Conditons in VB.NET
Flow control is one of the most important parts of programming. It allows programs to perform operations that are not defined to give the same output each time and to vary based on input.
In a simple definition, flow control is like a road with many roads branching off of it - go left and you end up in town A or go right and you end up in town B. In this situation, a decision is made. The decision is based on some condition; you are going there because there is something you need there and it has it. This is where conditions come in.
In VB.NET there are many ways of controlling the flow, but the most obvious is the if statement. This specific article will focus on variables which have been assigned to the value of an evaluated condition.
A condition is a set of requirements. When a condition is met, it is said to be satisfied.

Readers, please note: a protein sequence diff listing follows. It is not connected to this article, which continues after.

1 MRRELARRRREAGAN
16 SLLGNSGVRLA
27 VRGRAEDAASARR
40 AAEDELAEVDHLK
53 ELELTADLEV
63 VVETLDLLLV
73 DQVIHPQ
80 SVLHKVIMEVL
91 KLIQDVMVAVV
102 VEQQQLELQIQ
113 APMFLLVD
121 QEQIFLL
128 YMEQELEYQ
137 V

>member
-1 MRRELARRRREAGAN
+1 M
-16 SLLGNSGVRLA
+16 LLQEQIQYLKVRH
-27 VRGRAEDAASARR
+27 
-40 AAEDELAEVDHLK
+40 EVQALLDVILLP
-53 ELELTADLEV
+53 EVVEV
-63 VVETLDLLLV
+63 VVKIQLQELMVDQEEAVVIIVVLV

Conditions have special operators, as mentioned in the section of this tutorial on
keywords are the two main operators in VB.NET. There is also a
logical operator in VB.NET.
The following is an example of three types of conditions in VB.NET:
Dim v1 As Boolean = True = False Or True Console.WriteLine(v1) Dim v2 As Boolean = True And False Console.WriteLine(v2) Dim v3 As Boolean = Not(True) Console.WriteLine(v3)
Conditions can be used not just to check for equality, but also to access mathematical comparisons:
Dim x As Boolean x = 20 > 10 Console.WriteLine(x) x = 20 < 10 Console.WriteLine(x) x = 20 >= 20 Console.WriteLine(x) x = 20 <= 10 Console.WriteLine(x)